- In one episode of Even Stevens, Principal Wexler leaves to pursue a modeling career and is replaced by incompetent pushover Vice Principal Landau. After the school descends into anarchy, Ren gives him a pep talk and tells him to be more assertive. He takes it to heart, and a few days later the school has turned into 1984 (things get better in the end, of course).
- An episode of Primeval had the imperious Christine Johnson take control of the ARC and force the team into hiding. She was removed from her post by the end of the episode though.
- After the return of Abby and Connor after their 1-year hiatus in the past, they find out that things have changed in the ARC. While James Lester (who is much more caring that he pretends to be) is still formally in charge of day-to-day activities, it's now partly a privately-funded operation with a tycoon named Philip Burton having a lot of say. While he's not exactly a tyrant, he's much more concerned with the anomalies themselves than protecting the people from all the creatures that come through. After he nearly dies thanks to Rex escaping his cage, he orders that all creatures in the ARC be put down, no exceptions. Lester has to blackmail him to reverse the order.
- In Jack-of-All-Trades, Governor Croque once goes to prison and his wife takes over for the duration. She decides to start executing villagers to force the Dragoon to reveal himself. In another episode Jack and Emily have to aid Croque in looking good in front of his superiors, since otherwise he might be replaced by someone who is actually a threat.
- Any episode where Croque's brother Napoleon shows up, he immediately takes over (being The Emperor and all), forcing Dragoon to try to get him off the island as fast as possible.
- On Parks and Recreation, Chris after he becomes acting City Manager. He institutes a number of changes, including the UST-inducing ban on workplace dating, in addition to shaking up the Parks Department by giving everyone new assignments that they're unsuited for. However, Chris is quite a nice guy; he's simply oblivious to the fact that not everyone is as efficient, cheerful, and professional as he is.
- Ron discusses the tendency for new city managers to shake things up and insist on doing things their own way. He loves this period because all of the changes are inevitably terrible and nothing gets done, giving him a chance to relax and eat doughnuts.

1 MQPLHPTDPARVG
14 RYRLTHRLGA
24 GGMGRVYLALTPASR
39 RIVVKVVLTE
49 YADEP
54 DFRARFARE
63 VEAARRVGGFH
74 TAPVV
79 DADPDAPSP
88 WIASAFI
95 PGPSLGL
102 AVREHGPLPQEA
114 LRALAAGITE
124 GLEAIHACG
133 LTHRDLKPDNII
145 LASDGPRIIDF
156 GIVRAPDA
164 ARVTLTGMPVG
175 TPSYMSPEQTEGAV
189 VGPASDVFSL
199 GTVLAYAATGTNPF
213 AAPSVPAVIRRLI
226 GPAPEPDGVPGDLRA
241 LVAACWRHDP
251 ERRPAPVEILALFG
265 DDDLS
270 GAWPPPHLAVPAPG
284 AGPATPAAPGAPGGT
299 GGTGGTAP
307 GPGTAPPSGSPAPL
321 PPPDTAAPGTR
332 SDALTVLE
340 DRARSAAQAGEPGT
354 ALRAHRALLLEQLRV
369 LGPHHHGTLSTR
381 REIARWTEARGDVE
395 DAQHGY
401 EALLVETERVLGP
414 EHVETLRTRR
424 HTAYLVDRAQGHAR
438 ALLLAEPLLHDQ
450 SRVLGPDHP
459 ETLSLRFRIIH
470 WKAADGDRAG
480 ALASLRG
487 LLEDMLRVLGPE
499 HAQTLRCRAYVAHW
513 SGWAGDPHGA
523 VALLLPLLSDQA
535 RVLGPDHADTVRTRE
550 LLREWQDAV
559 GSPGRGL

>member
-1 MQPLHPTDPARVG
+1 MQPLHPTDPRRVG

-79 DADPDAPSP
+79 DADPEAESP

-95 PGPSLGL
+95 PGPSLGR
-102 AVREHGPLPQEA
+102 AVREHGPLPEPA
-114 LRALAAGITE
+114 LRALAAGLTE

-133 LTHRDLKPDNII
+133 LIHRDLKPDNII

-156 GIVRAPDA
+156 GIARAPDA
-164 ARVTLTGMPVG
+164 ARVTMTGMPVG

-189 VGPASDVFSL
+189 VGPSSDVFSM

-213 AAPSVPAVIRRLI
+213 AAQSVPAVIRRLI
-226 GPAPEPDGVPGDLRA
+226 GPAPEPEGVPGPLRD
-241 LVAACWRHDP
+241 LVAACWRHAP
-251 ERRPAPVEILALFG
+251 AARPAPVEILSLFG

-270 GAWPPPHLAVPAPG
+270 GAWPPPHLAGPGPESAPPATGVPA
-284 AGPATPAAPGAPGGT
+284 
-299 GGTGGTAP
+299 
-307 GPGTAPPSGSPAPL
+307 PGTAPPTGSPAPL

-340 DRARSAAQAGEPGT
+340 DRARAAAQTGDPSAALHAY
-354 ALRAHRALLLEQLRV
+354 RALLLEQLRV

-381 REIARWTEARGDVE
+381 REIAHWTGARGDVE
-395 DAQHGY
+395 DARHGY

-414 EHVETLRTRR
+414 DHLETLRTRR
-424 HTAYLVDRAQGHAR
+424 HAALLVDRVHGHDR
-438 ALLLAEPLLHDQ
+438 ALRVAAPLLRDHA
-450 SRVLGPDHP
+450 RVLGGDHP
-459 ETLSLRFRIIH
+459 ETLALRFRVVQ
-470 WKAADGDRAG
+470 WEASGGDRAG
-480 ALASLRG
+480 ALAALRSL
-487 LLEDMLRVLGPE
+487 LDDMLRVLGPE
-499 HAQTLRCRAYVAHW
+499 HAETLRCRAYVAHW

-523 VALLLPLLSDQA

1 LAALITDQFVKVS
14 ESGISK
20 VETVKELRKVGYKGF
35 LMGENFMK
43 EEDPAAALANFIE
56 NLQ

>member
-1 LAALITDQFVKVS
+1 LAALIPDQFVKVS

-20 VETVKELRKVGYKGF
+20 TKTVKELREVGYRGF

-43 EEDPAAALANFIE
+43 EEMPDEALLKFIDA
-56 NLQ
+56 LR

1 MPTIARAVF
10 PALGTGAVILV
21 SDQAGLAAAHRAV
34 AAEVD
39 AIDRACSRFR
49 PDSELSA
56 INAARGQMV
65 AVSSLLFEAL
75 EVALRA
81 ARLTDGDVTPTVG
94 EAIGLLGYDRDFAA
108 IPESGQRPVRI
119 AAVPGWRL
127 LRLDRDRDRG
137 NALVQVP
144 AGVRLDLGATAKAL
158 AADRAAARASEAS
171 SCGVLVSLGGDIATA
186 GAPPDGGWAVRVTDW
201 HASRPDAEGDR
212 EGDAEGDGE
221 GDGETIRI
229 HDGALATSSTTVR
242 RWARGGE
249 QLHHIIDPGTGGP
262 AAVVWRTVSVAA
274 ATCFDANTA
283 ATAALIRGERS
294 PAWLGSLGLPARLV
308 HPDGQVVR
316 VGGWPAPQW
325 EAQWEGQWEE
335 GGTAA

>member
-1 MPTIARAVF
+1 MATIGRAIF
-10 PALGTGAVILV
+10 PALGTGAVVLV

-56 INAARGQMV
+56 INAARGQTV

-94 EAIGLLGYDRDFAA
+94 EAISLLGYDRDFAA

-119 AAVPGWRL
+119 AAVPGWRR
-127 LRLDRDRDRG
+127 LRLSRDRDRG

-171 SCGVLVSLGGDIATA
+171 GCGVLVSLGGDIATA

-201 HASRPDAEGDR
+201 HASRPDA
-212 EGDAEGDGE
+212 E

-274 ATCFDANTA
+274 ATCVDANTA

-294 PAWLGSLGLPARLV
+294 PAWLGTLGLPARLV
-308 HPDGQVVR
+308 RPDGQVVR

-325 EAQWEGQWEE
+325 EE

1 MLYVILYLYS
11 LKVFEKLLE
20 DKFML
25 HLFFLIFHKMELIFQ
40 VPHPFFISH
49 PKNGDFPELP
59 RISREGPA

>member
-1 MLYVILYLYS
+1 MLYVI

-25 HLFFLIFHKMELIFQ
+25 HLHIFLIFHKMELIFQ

- In Power Rangers S.P.D., Supreme Commander Birdie fires Cruger in one episode due to Cruger's unwillingness to follow Birdie's ideas on strategy. Birdie gets the Rangers, and later himself, into trouble very quickly due to his pride and his "split up the team regardless of circumstances" strategies.
- In one epsiode of The Slammer, the Governor is arrested and replaced by a new governor, Mr Beltsem. Beltsem is a tyrant who mistreats both the prisoners and the guards, and suffers from 'show biz phobia'.
- Happened a few times in Seven Days, and always cancelled with the serie's built-in Reset Button.
- Deputy Commissioner Doherty on Cold Case, new boss and arch-rival to Lt. Stillman, on Cold Case. Interestingly, the actual reason he enjoys making Stillman's life hell is a bit of a twist: at first we're led to believe it's Stillman's contempt for Doherty's sleazeball City Council allies, then because Stillman locked up Doherty's junkie son, but it's eventually revealed that Doherty is actually envious of Stillman because the son's stay in prison had legitimately straightened him out, and thus Doherty resents Stillman for accomplishing something he never could. In the series finale, it's implied Doherty will be sent to prison or at least lose his job, as it turns out his son also committed manslaughter, which Doherty had fudged police records to cover up.
- Death in Paradise: Sergeant Angela Young who takes over the station when Poole is laid in bed with a fever and Camille is in Paris on a training course in "An Unhelpful Aid".
- House of Saddam: According to Iraqi President Al-Bakr, thanks to his rule - with Saddam Hussein as deputy - Iraq has schools and food for all of the people, for the first time in history. He is deposed upon Saddam's coup d'etat of the Ba'ath Party and Saddam's regime is quickly driven by megalomania and tyranny.
- Al Stewart's song “Joe the Georgian”, which is actually about Joseph Stalin's regime, re-imagined in a naval setting where he literally takes the helm.
We all set off together
On this sorry ship of state